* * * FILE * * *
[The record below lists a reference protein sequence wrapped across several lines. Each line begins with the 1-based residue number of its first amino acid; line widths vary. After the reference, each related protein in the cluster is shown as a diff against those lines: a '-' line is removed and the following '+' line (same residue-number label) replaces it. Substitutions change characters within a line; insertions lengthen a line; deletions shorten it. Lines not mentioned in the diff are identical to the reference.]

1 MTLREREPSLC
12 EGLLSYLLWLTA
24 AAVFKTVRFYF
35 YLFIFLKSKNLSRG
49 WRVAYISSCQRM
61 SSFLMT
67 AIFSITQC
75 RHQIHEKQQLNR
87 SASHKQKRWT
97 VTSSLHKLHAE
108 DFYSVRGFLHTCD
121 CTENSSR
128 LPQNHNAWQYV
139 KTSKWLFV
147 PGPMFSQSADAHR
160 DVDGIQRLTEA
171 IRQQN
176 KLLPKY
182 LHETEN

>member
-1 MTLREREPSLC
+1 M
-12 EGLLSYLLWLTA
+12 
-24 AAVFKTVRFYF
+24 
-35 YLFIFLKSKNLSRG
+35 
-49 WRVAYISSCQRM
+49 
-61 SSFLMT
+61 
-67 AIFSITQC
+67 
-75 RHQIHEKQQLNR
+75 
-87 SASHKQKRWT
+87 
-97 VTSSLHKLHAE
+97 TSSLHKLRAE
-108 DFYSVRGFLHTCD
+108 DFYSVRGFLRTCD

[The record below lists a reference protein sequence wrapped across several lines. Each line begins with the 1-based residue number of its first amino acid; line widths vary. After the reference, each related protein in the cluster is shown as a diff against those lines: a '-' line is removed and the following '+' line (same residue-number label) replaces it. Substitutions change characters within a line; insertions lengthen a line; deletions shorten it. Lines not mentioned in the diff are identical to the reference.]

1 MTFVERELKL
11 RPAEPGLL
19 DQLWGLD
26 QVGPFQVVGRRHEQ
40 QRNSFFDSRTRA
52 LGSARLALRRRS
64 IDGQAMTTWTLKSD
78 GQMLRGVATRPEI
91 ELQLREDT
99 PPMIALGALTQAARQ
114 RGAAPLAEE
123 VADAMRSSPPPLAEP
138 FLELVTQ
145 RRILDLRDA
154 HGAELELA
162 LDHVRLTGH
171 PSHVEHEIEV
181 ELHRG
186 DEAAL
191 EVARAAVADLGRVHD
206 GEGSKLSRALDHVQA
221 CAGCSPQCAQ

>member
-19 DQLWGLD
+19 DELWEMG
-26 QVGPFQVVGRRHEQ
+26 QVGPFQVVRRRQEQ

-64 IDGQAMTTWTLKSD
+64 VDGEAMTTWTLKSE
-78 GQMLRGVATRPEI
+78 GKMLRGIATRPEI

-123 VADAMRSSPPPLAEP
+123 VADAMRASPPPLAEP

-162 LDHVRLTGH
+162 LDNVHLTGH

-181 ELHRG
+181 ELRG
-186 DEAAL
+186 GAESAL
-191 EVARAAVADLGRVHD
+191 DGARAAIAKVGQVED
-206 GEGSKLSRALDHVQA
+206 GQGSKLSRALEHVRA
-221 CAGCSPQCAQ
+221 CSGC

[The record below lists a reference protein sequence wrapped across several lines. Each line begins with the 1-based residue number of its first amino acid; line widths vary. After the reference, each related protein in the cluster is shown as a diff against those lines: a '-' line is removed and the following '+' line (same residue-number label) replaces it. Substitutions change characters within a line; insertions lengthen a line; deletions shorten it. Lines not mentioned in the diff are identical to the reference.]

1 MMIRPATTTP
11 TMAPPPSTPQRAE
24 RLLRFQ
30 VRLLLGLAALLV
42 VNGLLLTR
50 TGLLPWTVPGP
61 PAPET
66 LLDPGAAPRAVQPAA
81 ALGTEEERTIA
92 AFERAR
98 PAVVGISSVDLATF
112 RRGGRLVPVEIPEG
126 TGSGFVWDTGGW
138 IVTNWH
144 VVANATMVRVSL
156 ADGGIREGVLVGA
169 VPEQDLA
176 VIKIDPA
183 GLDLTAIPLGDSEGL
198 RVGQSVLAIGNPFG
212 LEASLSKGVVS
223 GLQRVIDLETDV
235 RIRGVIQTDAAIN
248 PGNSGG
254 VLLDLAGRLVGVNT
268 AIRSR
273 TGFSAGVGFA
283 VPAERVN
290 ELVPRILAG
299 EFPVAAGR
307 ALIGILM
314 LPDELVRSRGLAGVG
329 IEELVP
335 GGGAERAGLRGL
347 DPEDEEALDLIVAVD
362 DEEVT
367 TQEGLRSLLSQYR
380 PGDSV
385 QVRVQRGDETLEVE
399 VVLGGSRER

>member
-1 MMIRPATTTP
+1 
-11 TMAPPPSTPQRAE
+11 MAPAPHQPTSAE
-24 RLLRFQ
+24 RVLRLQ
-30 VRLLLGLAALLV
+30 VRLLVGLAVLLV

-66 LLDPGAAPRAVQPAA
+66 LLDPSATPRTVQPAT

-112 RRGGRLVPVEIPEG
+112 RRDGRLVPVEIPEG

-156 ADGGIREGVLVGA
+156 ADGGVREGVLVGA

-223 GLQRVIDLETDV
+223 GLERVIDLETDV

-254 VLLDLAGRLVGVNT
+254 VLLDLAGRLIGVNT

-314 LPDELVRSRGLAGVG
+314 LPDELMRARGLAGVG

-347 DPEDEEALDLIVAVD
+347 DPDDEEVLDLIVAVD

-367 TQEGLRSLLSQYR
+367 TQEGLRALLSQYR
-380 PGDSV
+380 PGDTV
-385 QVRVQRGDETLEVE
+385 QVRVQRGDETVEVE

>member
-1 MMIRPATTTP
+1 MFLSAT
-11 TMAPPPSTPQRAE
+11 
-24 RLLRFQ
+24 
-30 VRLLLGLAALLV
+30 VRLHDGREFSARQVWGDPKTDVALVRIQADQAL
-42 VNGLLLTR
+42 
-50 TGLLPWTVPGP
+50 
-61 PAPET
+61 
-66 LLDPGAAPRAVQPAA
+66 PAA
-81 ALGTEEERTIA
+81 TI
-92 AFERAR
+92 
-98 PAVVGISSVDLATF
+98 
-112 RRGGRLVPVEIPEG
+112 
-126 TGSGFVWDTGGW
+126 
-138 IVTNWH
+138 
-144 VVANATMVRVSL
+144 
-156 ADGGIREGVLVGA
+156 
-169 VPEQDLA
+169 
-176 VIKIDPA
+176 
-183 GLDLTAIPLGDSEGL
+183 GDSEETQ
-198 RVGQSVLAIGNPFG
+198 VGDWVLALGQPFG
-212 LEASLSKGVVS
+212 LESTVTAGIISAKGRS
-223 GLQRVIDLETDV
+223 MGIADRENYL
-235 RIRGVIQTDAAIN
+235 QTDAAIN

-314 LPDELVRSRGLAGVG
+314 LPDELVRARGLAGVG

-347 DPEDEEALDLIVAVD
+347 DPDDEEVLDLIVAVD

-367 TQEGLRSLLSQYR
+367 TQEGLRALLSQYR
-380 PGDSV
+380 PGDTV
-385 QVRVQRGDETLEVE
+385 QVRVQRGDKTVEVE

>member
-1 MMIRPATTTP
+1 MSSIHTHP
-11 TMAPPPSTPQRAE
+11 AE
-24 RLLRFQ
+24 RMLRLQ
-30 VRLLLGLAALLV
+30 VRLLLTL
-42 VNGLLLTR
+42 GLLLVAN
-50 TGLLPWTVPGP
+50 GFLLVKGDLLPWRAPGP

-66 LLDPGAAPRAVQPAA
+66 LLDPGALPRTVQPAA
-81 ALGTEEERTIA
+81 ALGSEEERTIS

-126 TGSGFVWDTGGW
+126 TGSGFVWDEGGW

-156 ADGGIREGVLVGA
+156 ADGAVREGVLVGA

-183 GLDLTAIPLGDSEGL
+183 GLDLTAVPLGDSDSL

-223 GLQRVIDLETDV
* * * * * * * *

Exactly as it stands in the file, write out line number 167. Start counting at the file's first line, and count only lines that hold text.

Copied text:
-30 VRLLLGLAALLV